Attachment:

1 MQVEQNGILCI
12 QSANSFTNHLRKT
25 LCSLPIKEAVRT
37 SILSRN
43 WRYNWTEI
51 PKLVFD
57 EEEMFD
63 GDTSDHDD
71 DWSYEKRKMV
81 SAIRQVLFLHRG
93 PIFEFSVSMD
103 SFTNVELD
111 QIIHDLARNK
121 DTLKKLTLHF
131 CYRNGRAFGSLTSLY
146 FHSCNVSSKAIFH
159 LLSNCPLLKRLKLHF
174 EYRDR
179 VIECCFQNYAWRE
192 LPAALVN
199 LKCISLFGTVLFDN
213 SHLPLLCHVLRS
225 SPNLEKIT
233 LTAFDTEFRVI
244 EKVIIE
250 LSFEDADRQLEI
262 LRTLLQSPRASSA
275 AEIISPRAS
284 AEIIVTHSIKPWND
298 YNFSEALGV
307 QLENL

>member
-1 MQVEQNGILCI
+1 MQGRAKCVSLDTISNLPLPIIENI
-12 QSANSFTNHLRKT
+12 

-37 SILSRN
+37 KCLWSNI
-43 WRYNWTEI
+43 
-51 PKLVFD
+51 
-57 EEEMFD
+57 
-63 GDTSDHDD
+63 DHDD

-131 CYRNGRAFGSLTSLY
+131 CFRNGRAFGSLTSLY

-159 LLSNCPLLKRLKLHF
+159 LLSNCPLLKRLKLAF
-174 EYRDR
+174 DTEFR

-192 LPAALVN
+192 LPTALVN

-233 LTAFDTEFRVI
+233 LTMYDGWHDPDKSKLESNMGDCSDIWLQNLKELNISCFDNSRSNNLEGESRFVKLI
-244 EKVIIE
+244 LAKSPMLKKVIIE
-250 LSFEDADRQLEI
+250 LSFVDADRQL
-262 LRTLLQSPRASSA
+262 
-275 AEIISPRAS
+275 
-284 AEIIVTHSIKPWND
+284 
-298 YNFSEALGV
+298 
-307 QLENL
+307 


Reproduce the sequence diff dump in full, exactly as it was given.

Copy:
1 MQVEQNGILCI
12 QSANSFTNHLRKT
25 LCSLPIKEAVRT
37 SILSRN
43 WRYNWTEI
51 PKLVFD
57 EEEMFD
63 GDTSDHDD
71 DWSYEKRKMV
81 SAIRQVLFLHRG
93 PIFEFSVSMD
103 SFTNVELD
111 QIIHDLARNK
121 DTLKKLTLHF
131 CYRNGRAFGSLTSLY
146 FHSCNVSSKAIFH
159 LLSNCPLLKRLKLHF
174 EYRDR
179 VIECCFQNYAWRE
192 LPAALVN
199 LKCISLFGTVLFDN
213 SHLPLLCHVLRS
225 SPNLEKIT
233 LTAFDTEFRVI
244 EKVIIE
250 LSFEDADRQLEI
262 LRTLLQSPRASSA
275 AEIISPRAS
284 AEIIVTHSIKPWND
298 YNFSEALGV
307 QLENL

>member
-1 MQVEQNGILCI
+1 MQGRAKCVSLDTISNLPLPIIENI
-12 QSANSFTNHLRKT
+12 

-37 SILSRN
+37 KCLWSNI
-43 WRYNWTEI
+43 
-51 PKLVFD
+51 
-57 EEEMFD
+57 
-63 GDTSDHDD
+63 DHDD

-131 CYRNGRAFGSLTSLY
+131 CFRNGRAFGSLTSLY

-159 LLSNCPLLKRLKLHF
+159 LLSNCPLLKRLKLAF
-174 EYRDR
+174 DTEFR

-192 LPAALVN
+192 LPTALVN

-233 LTAFDTEFRVI
+233 LTMYDGWHDPDKSKLESNMGDCSDIWLQNLKELNISCFDNSRSNNLEGESRFVKLI
-244 EKVIIE
+244 LAKSPMLKKVIIE
-250 LSFEDADRQLEI
+250 LSFVDADRQL
-262 LRTLLQSPRASSA
+262 
-275 AEIISPRAS
+275 
-284 AEIIVTHSIKPWND
+284 
-298 YNFSEALGV
+298 
-307 QLENL
+307 